Tony Lovasco's Voting Record

Vote explanations will be listed below for recorded "roll call" votes made on pertinent matters (amendments, bill passage, etc). Roll call votes on routine procedural actions such as approving the daily House journal are not generally listed. If a particular action is notable for special or unusual reasons, it may be included in this list despite falling into a category not normally documented.

Click here to view a single page with all my votes listed by date.


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02/21/19 -- HB 324 -- Prohibits the use of drones over prisons

Bill Number: 
HB 324
Bill Purpose: 
Prohibits the use of drones over prisons
Date of Vote: 
02/21/19
My Vote: 
Yes
Explanation: 

HB 324, introduced by Representative Mike Henderson (Republican - District 117) prohibits the use of unmanned aerial drones over prisons, jails, and mental health institutions.  It's designed to provide a penalty for those who use drones to help smuggle in contraband into such facilities.  While I am generally cautious about creating new crimes, this was a well written bill that only covers the specific conduct necessary to stop this behavior.  The airspace being governed here is only directly above the facilities in question, and there is a requirement that the violation must be willful.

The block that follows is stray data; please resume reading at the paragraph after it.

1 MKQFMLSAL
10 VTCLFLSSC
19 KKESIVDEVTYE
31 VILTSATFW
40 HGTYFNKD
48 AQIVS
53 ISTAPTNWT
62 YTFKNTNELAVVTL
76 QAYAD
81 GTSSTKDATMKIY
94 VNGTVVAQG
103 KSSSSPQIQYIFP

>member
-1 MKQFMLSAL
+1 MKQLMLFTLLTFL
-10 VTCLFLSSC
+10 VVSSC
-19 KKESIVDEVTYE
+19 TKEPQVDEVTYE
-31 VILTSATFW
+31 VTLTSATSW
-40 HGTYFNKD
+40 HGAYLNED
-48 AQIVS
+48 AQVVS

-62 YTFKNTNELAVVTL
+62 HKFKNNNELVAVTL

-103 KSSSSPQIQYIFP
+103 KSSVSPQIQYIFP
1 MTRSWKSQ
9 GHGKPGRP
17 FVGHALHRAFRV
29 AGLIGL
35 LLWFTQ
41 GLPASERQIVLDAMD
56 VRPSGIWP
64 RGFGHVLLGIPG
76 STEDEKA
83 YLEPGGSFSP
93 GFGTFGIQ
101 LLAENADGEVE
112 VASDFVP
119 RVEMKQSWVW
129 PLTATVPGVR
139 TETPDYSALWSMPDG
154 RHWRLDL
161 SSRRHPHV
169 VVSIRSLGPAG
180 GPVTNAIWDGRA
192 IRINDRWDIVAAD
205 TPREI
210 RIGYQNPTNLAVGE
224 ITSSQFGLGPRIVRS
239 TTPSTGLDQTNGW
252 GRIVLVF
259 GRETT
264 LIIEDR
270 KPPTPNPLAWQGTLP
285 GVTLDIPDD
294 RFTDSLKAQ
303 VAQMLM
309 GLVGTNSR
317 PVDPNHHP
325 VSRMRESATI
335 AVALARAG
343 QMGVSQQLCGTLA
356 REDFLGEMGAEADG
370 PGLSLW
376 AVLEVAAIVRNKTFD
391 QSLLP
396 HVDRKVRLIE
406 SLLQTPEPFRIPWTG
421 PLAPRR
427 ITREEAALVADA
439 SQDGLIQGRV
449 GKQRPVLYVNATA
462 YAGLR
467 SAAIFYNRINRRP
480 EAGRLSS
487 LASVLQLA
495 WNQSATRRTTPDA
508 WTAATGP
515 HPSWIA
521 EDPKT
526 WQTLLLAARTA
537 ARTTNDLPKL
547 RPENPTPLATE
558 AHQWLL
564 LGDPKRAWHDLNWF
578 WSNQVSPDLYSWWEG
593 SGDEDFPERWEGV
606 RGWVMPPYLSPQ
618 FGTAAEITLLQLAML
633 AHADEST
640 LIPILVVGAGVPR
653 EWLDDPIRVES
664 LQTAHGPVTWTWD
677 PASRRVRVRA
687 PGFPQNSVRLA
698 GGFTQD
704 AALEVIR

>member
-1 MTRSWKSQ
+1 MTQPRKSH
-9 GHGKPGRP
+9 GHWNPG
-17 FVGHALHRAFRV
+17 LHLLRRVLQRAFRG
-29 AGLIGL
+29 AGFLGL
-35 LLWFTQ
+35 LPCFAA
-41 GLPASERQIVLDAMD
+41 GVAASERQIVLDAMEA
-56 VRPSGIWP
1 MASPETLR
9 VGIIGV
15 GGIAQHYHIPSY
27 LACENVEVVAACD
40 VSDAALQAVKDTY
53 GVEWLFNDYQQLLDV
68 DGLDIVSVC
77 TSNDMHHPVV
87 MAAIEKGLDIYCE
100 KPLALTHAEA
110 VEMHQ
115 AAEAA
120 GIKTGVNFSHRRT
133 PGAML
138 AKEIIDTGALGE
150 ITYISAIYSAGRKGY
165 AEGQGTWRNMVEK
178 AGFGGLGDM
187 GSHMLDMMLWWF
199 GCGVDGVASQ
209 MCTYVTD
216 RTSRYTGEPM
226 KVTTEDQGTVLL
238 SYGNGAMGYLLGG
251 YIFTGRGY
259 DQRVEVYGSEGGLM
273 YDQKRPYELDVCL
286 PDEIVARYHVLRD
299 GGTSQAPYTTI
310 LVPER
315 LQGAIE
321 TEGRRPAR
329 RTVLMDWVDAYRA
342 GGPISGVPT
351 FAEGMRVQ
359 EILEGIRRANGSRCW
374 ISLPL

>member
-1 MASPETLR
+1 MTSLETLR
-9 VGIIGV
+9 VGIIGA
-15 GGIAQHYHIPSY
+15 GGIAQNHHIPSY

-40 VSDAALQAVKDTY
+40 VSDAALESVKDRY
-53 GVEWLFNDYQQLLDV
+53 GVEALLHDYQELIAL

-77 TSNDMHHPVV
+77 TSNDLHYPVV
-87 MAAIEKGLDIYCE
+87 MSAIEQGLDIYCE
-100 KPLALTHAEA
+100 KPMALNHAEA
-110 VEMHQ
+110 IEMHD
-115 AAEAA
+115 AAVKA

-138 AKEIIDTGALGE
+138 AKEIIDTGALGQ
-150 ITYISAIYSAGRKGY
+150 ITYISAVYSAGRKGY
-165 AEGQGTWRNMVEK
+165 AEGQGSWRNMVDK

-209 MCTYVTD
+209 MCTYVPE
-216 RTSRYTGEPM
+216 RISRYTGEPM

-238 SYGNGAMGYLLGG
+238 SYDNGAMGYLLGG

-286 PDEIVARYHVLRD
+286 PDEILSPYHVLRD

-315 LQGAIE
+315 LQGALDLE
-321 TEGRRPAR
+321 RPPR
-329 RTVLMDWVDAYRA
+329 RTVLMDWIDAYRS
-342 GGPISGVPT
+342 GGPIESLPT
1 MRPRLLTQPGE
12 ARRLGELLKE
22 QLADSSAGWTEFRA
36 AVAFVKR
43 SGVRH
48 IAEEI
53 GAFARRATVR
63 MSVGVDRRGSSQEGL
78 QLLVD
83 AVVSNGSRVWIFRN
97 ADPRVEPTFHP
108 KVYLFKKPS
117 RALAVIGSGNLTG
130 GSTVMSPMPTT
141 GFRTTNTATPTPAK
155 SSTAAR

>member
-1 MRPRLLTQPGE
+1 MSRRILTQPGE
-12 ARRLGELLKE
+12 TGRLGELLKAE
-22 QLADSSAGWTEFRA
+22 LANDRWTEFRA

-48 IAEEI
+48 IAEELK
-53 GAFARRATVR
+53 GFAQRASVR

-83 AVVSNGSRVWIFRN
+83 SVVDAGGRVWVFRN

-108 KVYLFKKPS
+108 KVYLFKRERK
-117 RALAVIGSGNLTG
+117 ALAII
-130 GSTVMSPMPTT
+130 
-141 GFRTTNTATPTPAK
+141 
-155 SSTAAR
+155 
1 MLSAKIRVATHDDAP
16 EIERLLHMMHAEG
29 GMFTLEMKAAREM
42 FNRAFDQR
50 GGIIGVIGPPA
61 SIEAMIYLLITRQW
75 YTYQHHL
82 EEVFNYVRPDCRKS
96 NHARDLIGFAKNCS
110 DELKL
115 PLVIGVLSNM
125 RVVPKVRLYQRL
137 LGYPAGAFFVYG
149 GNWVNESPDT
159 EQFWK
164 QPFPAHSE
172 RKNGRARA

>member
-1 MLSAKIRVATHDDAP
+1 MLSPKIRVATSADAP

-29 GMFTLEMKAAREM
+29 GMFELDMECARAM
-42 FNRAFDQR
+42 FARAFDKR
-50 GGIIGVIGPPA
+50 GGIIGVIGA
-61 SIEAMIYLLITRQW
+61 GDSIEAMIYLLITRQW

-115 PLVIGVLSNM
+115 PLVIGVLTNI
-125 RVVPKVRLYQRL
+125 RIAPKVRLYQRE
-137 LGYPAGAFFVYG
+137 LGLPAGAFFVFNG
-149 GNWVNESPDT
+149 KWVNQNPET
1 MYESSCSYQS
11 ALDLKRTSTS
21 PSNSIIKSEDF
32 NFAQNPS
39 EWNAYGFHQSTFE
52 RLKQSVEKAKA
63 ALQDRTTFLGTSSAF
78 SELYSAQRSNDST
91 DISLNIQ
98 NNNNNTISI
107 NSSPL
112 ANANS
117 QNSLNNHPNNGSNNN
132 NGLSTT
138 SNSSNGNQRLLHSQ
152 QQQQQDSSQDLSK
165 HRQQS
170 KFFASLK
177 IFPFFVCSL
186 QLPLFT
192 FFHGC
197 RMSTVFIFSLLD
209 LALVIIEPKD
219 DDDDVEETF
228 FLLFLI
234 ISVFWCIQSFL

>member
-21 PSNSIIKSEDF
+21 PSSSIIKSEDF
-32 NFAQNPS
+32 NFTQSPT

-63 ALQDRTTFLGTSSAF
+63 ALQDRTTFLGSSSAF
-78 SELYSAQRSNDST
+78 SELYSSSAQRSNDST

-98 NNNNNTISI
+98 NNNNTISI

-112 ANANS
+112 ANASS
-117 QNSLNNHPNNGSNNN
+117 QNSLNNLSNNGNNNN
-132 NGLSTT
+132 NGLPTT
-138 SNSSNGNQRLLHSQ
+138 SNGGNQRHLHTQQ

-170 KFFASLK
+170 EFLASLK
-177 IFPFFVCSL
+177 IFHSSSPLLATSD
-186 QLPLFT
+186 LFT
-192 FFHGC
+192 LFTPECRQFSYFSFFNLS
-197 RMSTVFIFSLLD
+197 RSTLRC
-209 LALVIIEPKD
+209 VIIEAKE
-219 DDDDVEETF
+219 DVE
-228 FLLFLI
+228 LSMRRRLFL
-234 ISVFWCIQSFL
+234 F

While I am not convinced there is a pervasive problem that this bill is needed to address, it does seem like a reasonable restriction, so I voted yes.  It passed.

02/18/19 -- HB 77 -- Exempts certain retirees from paying into their pension system

Bill Number: 
HB 77
Bill Purpose: 
Exempts certain retirees from paying into their pension system
Date of Vote: 
02/18/19
My Vote: 
Yes
Explanation: 

HB 77, filed by Representative Rusty Black (Republican - District 7) was created to address an error with legislation passed last session.  That legislation created a bizarre scenario in which former Community College workers who had retired from the system and were receiving a pension would be forced to continue paying into that pension system if they decided to work part time during their retirement.  While I was not there when the original bill passed, I am told that this was an unintended consequence.

While I admit to not being fully informed regarding the issue's backstory, on its face it seems reasonable, so I voted yes.  I did vote no on the separate vote on the emergency clause, however.  I don't feel this is an important enough issue to warrant rushing the bill's effective date.  The bill did pass, as did the emergency clause.

02/18/19 -- HB 214 -- Allows certain purchases to be made without getting bids

Bill Number: 
HB 214
Bill Purpose: